Well here we are, the unofficial start of the second half. Boston sits at 49-41, nine games out of first. Obviously that could be better, but it also could’ve been a lot worse. Between the slow start, injuries, and inconsistencies, the Sox haven’t had a whole lot bounce their way this season.

Today however, is a new day. A new half of baseball is in front of us, and Boston pretty much controls their own destiny when it comes to how far they go. A few things need to happen in order for the Red Sox to return to their dominant form of 2018, but it is absolutely still possible, and this is how.

Consistent Starting Pitching

People may not realize how weak the staff really was in the first half. A lot of what went wrong in the first three and a half months was instigated by short starts from the rotation. Now I’m not saying this is all on the starters by any means. But, they do need to be held responsible for putting more pressure on the bullpen then it could’ve handled.

For the record, David Price should be excluded for this. He had as good a first half as he’s had in his career, and it was on par with most of this year’s American League All-Star pitchers.

As far as the rest of the starters go, it’s shape up or ship out. Rick Porcello faces free agency at the end of the year, and if the Red Sox fall even further back in the coming weeks, he could be gone. Porcello has struggled mightily against lesser opponents since his fantastic start against Minnesota.

Eduardo Rodriguez has slowed the walks a little, but is still having trouble consistently getting results. This is year five for E-Rod, and if he doesn’t start proving something soon, he also could find his way out by July 31st if the Sox fall out of it.

Nathan Eovaldi gets a break as he’s been hurt, and it doesn’t appear we’re going to see him back in the rotation this season anyways. The starters replacing Nate have a combined ERA over six. Not ideal. The Zack Wheeler rumors may lower that fifth starter’s ERA slightly, but that move won’t be the one to catapult the Red Sox back to the top.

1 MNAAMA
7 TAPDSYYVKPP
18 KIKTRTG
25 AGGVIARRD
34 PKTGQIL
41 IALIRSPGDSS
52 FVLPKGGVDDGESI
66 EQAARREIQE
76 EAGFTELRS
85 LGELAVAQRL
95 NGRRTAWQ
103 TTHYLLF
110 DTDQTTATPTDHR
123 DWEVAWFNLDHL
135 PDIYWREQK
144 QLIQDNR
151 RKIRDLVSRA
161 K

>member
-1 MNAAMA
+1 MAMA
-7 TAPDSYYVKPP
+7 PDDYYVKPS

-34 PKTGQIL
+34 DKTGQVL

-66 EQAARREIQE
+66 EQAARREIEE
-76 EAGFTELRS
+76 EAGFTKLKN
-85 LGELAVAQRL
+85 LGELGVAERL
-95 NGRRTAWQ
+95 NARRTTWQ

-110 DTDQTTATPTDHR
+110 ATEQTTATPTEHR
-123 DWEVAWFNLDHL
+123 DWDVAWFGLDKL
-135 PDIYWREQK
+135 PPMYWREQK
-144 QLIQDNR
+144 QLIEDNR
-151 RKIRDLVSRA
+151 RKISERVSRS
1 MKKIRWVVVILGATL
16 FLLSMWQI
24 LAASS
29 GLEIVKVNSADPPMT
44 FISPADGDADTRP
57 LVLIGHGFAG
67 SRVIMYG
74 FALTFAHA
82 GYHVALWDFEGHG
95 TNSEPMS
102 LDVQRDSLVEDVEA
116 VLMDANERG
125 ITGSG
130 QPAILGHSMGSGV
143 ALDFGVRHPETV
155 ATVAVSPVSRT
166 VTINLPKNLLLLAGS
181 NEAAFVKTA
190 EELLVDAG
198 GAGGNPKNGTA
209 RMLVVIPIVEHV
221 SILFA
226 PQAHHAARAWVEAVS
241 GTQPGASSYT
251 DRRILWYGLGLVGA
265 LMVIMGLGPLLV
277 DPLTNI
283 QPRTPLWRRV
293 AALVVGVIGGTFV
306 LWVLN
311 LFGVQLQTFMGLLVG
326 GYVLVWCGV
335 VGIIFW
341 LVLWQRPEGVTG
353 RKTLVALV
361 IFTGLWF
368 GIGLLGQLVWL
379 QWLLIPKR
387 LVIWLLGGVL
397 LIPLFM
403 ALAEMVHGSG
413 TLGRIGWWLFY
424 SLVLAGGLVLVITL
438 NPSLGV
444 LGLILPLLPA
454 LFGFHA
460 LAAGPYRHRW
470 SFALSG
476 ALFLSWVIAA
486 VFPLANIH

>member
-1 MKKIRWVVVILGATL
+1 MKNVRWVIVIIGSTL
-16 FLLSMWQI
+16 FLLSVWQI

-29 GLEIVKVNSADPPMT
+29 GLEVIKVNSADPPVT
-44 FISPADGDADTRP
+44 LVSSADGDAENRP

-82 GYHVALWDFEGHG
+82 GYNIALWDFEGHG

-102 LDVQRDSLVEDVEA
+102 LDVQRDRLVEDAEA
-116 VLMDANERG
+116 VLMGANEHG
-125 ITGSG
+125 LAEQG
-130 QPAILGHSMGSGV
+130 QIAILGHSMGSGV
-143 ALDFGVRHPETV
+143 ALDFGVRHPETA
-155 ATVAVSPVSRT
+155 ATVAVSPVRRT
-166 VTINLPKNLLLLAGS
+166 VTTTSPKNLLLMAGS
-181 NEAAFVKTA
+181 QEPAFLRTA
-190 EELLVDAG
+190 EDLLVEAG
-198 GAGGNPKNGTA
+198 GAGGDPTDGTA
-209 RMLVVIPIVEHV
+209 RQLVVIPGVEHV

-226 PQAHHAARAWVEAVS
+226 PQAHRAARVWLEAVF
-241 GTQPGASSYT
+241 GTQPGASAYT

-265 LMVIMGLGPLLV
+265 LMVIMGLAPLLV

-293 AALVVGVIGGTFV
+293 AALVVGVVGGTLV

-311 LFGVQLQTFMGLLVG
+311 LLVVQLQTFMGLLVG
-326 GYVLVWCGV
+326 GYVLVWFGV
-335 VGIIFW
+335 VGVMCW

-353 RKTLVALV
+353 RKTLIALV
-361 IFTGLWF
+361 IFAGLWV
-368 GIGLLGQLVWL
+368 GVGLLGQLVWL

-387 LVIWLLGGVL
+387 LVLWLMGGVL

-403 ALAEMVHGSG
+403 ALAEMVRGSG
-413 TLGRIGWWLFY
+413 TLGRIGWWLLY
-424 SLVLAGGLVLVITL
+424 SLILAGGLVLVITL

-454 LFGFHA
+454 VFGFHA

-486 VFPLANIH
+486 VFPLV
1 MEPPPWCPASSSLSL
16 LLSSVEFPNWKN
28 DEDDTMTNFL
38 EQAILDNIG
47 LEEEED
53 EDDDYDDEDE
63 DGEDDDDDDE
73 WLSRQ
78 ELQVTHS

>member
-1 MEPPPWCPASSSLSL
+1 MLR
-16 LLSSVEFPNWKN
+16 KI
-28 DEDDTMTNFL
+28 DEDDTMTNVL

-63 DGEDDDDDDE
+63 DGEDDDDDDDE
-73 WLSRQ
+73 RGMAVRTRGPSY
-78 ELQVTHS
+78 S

Then we get to Chris Sale. Sale struggled out of the gate, but eventually recaptured his form in early June. Since then, the struggles have returned and his ERA has ballooned over four. He hasn’t won a game at Fenway Park in almost a year now. Which for Chris Sale, is absolute madness.

I still expect Sale to turn it around. He’s fresh into a new contract and has something to prove after his sub-par first half. Porcello and E-Rod are a different story for me. I’m running out of hope for the both of them, but the best case scenario now is that they can pitch like number four starters. If we can get a 4.00 ERA from both Rick and Eduardo for the remainder of the year, we might be able to salvage the Boston rotation around Price and Sale.

The Relievers we Have Getting Back to Their Roots

Matt Barnes, Brandon Workman, Ryan Brasier andHeath Hembree are all good relievers. They have all pitched well in the middle innings, and are all deserving of high leverage spots in an MLB bullpen. What the four of them also have in common, is that they’re not Closers. They’ve all had a shot at one point or another, and they all have failed to impress.

This is no slight to them. The 9th inning is a different animal. Getting these guys back to a spot in which they’re comfortable is instrumental to getting the Red Sox back on track.